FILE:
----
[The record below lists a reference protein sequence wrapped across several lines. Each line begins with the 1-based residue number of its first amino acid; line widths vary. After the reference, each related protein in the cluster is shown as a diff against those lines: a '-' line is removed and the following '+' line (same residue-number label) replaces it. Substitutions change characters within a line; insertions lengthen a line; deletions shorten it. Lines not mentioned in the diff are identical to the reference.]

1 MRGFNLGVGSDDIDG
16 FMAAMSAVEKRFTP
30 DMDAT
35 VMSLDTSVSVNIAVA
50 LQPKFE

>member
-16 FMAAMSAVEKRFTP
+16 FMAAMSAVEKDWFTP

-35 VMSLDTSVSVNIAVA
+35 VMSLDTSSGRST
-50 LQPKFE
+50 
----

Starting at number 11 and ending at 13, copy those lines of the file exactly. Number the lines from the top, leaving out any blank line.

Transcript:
+35 VMSLDTSSGRST
-50 LQPKFE
+50 